USA Today reporters dug through 900 yearbooks looking for racist photos similar to those found on Virginia Gov. Ralph Northam’s medical school yearbook page—blackface, KKK hoods, and mock lynchings.
The paper’s review certainly discovered the Northam wasn’t alone and that in the 1970s and 1980s, a “stunning number of colleges and university yearbooks published images of blatant racism on campus.”
The issue was widespread as the yearbooks they looked through were from 120 schools in 25 states across the country.
But their efforts didn’t turn up much. No politicians were identified among the more than 200 examples of “offensive or racist material.” This could’ve been due to lack of captions, context, and the fact that people’s faces could hardly be identified behind hoods and in blackface, the paper explains.
Interestingly, however, they did find dirt on their own editor in chief, forcing her to writing a column apologizing for her insensitivity 30 years ago as a college newspaper editor.
In one yearbook, from Arizona State University, reporters discovered that USA TODAY Editor Nicole Carroll had designed a page that included a photo of two people, at a fraternity’s Halloween party, in black makeup as actress Robin Givens and boxer Mike Tyson. Carroll, who was editor of the yearbook in 1989 when the photo ran, expressed regret after learning of the photo.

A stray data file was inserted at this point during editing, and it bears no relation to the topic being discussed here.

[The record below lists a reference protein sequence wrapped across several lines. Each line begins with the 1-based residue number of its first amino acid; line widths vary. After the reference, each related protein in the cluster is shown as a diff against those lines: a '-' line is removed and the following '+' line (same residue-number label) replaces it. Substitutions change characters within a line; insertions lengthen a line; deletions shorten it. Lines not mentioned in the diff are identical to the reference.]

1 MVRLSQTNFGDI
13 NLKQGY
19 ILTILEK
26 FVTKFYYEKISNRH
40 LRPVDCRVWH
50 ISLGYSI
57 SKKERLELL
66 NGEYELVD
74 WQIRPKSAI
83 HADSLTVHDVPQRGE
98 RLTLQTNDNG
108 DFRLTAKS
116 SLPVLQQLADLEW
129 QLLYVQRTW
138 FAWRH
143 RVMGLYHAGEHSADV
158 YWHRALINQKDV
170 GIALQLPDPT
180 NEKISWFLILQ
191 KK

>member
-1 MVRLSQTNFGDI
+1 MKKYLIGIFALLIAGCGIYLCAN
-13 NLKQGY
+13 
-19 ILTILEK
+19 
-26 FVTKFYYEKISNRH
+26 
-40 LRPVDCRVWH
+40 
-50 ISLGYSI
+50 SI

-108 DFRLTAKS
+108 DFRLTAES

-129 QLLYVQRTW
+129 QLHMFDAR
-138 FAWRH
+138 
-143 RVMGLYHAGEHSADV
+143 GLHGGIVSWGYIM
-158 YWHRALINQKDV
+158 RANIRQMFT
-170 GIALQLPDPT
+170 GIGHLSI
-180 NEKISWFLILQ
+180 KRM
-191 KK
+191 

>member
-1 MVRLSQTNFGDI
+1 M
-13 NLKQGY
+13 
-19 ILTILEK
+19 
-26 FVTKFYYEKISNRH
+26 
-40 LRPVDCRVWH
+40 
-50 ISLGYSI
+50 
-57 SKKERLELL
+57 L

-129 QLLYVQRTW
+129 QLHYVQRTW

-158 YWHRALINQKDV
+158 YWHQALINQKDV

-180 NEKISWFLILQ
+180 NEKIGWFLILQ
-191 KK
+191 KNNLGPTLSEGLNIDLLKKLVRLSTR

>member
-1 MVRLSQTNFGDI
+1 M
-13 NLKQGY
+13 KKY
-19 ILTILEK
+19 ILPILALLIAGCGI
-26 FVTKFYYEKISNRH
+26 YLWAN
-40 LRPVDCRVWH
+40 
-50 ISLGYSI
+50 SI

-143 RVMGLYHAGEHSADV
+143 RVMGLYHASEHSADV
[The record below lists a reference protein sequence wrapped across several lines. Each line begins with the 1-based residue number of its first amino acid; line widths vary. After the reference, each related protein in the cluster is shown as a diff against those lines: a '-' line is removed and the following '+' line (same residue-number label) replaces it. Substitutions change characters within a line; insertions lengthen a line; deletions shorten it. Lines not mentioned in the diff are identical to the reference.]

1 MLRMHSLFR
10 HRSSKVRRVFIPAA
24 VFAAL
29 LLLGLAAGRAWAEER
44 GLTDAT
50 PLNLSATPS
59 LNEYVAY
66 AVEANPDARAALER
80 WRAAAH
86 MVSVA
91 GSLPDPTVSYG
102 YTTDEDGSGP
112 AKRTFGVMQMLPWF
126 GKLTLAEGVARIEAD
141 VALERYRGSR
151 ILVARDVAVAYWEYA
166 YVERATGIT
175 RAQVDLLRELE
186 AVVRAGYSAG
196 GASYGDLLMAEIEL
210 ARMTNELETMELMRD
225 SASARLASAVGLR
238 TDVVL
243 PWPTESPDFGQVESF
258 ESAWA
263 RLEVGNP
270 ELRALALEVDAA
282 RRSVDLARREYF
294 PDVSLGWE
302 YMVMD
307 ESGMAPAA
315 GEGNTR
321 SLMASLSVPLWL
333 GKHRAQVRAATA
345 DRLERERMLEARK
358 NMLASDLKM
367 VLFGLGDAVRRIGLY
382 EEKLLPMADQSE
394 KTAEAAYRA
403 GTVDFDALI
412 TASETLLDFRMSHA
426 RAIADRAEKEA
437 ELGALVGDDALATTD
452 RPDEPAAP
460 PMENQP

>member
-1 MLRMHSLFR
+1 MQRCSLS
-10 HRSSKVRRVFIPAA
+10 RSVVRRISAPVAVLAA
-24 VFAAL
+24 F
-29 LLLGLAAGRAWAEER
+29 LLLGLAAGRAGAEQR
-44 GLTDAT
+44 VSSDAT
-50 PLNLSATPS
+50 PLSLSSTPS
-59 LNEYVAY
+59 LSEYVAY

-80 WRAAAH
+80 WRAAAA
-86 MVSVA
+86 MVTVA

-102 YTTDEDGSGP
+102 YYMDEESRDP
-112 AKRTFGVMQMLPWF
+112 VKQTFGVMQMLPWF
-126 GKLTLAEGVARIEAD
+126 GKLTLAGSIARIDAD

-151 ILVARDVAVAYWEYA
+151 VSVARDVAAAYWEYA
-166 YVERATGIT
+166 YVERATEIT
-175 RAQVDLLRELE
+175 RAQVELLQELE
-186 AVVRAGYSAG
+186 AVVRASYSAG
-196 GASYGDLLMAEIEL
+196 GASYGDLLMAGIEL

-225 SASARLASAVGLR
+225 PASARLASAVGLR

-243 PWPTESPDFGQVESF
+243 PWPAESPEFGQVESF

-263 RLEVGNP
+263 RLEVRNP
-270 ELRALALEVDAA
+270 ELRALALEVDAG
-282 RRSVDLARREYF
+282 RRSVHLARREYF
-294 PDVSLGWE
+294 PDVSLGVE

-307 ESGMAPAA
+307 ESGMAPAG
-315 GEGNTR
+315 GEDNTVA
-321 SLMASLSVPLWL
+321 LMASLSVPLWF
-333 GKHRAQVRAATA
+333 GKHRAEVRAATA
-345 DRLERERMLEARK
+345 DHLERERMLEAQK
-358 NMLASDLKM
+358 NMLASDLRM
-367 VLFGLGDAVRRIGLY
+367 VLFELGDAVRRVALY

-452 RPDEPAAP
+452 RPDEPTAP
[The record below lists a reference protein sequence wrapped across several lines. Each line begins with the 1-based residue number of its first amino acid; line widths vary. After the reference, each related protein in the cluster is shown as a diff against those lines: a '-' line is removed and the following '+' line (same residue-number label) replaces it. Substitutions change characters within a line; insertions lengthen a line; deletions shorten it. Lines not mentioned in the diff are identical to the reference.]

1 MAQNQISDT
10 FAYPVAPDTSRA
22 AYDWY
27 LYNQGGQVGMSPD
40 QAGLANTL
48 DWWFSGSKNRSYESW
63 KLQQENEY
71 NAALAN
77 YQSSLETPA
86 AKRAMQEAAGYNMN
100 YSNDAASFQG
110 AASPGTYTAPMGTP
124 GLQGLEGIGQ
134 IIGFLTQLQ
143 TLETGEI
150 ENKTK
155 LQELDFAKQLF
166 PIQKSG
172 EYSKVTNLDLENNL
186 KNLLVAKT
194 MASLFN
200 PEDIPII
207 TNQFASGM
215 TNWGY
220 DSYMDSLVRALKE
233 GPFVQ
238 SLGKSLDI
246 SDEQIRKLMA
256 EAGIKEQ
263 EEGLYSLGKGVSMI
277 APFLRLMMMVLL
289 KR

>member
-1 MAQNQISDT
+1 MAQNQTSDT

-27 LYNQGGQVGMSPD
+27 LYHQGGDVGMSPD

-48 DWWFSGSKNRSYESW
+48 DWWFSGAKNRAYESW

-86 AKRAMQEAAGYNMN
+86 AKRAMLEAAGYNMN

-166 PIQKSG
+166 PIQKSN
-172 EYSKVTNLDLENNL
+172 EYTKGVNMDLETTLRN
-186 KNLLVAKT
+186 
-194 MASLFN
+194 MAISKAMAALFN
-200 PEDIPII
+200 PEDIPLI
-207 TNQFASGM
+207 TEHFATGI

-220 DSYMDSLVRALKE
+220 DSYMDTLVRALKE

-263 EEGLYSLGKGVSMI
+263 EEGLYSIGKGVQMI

“I was shocked when a colleague told me of my role in publishing a racist and hurtful photo in my college yearbook,” Carroll said in a statement. “I am truly sorry for the harm my ignorance caused then, and the hurt it will cause now, 30 years later.” (USA Today)
In the column titled “I became part of our story on racist images. I'm here to apologize for publishing that,” Carroll said she has no recollection of working on the page.
It was recently brought to my attention that I was involved in publishing such a photo when I was in college.
The 1988-89 yearbook I edited at Arizona State University included a photo of two people at a Halloween party dressed as Mike Tyson and Robin Givens. It is horrible, and of course the photo should not have been published.
I am sorry for the hurt I caused back then and the hurt it will cause today.
The image was discovered as part of a USA TODAY Network review of yearbooks from that time. I was shocked as I had no memory of that photo.
Carroll has vowed to grow from the experience.
I’m sorry and I’m here to apologize. As journalists, we must hold ourselves accountable as we do others, and it is important to call myself out for this poor judgment. https://t.co/TUe690buFP via @usatoday— nicole carroll (@nicole_carroll) February 20, 2019